The Smart City concept is founded on the collection, sharing and analysis of data that is either about citizens or produced by them, with the view to enhancing efficiencies and the social sustainability of cities. The current Web model which is fully centralised is not appropriate for managing such data as it raises potential privacy abuse and misuse issues. In the Trusted Cell project, we propose the addition of a personal dimension to the Web model: each citizen would possess their own personal data server which would provide tangible privacy and security guarantees and help individuals to share and disseminate their data properly.

by Filippos Gouidis, Theodore Patkos and Giorgos Flouris

The delivery of Public Services to citizens is becoming a challenging task, as urban populations increase and the related networks are becoming more complex and entangled. In this article, we present a platform designed for the optimal coordination of a city's public agencies and emergency response teams. Such coordination is particularly relevant in emergency situations when the infrastructures are pushed to their limits.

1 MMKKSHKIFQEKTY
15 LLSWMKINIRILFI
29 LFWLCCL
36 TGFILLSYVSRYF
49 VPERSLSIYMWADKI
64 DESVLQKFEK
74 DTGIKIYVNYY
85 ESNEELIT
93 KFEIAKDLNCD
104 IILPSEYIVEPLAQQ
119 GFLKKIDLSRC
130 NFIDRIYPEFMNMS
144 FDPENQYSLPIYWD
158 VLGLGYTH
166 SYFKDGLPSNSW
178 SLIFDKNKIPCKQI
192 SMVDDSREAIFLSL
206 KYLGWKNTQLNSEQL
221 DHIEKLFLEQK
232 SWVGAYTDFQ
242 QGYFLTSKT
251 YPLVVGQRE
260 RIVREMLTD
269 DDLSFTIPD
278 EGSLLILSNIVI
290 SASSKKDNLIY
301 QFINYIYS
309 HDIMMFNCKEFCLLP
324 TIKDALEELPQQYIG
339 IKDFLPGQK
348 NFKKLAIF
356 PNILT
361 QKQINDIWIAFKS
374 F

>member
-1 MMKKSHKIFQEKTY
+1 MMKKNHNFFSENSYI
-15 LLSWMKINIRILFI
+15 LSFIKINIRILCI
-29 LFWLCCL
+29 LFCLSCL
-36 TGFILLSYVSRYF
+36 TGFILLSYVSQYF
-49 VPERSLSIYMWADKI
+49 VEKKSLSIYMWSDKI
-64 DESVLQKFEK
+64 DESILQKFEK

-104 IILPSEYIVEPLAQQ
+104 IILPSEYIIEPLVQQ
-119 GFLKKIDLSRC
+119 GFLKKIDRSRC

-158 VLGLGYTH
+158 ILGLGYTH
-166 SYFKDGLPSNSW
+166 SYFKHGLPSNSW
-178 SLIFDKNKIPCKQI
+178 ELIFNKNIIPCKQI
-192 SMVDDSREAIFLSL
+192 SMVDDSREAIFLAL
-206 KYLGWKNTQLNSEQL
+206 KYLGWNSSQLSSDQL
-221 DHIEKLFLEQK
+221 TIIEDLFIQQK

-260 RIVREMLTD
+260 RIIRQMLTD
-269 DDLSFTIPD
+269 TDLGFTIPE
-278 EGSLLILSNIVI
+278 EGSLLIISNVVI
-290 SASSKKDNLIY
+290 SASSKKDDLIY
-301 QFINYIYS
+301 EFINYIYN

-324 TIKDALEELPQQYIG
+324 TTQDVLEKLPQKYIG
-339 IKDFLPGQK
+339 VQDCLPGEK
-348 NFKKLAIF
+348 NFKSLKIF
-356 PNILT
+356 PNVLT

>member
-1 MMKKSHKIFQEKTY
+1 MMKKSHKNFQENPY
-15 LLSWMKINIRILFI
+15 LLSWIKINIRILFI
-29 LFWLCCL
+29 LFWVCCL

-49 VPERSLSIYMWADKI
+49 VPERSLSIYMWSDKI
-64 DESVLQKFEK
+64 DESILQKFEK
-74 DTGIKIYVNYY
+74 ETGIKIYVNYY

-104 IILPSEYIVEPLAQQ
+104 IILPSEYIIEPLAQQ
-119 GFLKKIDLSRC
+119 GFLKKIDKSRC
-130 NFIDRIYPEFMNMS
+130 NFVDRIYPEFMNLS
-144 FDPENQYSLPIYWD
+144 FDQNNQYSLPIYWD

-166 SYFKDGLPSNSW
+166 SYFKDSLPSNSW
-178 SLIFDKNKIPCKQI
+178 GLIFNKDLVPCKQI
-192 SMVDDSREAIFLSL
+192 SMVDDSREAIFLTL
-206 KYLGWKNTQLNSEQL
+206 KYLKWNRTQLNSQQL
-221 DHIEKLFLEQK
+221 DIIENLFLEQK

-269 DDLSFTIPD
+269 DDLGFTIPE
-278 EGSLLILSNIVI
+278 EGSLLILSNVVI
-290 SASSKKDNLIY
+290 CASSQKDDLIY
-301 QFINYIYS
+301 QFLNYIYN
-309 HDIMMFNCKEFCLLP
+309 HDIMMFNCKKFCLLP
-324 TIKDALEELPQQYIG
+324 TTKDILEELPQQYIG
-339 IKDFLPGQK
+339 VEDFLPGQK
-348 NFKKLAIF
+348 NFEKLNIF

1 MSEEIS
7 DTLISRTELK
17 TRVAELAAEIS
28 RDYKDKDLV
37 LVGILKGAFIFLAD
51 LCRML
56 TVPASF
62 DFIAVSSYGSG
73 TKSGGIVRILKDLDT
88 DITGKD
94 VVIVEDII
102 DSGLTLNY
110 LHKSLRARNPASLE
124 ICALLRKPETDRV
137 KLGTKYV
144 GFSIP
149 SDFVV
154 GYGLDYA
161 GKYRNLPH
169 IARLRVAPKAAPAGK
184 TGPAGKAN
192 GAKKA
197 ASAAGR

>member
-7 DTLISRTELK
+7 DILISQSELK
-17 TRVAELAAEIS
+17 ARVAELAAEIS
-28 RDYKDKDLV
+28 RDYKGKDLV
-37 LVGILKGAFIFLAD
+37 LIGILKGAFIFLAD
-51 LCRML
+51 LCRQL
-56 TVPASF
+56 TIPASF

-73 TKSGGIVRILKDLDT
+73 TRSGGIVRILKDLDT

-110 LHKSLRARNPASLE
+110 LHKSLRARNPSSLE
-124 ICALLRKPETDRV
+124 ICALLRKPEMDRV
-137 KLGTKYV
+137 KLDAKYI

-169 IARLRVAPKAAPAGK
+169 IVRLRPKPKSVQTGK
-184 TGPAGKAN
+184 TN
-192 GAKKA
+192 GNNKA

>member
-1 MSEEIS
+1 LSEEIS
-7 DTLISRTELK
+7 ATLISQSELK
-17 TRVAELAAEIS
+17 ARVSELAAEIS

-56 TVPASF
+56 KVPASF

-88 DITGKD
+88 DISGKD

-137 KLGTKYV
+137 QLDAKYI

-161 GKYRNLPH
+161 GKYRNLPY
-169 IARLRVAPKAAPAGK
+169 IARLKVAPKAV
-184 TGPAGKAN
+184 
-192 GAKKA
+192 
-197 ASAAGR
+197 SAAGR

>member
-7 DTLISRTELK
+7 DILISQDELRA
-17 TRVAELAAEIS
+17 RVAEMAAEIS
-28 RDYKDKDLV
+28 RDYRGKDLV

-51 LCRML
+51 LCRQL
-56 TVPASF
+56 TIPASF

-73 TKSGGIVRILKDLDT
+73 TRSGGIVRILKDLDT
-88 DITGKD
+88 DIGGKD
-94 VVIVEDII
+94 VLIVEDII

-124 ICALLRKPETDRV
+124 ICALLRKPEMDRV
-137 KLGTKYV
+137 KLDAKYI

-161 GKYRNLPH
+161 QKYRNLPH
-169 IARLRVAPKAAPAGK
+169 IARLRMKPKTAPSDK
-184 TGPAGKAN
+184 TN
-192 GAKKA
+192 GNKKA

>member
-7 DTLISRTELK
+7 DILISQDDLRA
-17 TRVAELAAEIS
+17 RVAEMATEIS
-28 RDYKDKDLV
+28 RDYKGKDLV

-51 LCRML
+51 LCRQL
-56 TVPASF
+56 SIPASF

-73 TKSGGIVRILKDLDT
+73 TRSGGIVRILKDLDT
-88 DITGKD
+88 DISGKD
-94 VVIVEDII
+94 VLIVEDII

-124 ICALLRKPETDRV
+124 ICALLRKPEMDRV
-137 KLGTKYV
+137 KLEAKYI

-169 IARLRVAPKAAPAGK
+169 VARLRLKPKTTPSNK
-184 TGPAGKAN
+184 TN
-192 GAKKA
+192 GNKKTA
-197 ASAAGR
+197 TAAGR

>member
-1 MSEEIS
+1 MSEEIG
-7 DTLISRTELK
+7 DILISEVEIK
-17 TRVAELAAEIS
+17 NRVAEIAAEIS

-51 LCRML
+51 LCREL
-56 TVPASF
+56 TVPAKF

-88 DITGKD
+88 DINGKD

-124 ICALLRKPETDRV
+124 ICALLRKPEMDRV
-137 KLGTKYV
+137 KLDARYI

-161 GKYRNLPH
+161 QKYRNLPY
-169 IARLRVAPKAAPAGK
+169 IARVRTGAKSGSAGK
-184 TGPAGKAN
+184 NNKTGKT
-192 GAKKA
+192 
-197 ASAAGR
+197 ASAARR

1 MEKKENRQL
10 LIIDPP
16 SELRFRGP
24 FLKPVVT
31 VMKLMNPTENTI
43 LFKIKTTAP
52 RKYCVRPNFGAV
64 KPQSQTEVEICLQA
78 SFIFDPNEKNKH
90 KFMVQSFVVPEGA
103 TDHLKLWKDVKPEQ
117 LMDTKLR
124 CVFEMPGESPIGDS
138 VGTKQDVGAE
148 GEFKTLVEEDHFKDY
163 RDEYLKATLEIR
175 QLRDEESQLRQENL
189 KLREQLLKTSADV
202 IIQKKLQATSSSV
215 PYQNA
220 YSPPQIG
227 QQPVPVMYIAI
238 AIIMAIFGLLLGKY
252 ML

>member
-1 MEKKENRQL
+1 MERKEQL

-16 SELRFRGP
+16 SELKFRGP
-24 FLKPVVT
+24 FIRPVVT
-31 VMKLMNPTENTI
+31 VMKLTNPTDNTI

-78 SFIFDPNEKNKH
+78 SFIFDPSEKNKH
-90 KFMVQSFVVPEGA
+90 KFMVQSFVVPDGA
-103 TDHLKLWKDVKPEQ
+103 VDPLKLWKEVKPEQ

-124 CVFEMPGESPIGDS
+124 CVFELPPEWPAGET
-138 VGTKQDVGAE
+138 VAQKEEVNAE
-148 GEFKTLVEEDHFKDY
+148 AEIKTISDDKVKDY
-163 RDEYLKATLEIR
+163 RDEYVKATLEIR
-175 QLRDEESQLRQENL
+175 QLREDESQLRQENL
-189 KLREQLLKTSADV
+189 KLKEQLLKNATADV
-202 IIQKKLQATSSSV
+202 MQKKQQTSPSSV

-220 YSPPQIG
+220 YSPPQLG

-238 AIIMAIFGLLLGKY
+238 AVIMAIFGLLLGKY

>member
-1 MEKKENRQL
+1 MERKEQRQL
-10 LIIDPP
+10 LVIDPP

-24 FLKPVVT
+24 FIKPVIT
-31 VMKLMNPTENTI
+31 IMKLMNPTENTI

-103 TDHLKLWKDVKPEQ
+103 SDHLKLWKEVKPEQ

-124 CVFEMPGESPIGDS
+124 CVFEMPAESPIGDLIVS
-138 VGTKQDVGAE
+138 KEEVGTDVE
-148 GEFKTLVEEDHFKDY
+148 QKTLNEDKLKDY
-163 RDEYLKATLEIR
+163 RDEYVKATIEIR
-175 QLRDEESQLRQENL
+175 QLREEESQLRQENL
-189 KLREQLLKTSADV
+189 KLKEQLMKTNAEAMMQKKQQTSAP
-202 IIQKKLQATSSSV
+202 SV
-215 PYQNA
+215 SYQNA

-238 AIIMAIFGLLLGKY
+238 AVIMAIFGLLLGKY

by Christophe Ponsard, Robert Viseur and Jean-Christophe Deprez

The Smart City concept is actively being discussed in many places across Europe. However, turning this ideal vision into a practical roadmap is challenging because it requires effective coordination and cooperation between the range of organizations involved in the city operations. In this article, we discuss the use of co-innovation techniques in a number of Belgian cities which gather people with complementary skills for collaborative projects, thus enabling a range of potential projects to be considered. In these projects, information and communication technologies (ICT) would play a key role.

Next issue: January 2018
Special theme:
Quantum Computing
Call for the next issue
Image ERCIM News 98 epub
This issue in ePub format
Get the latest issue to your desktop
RSS Feed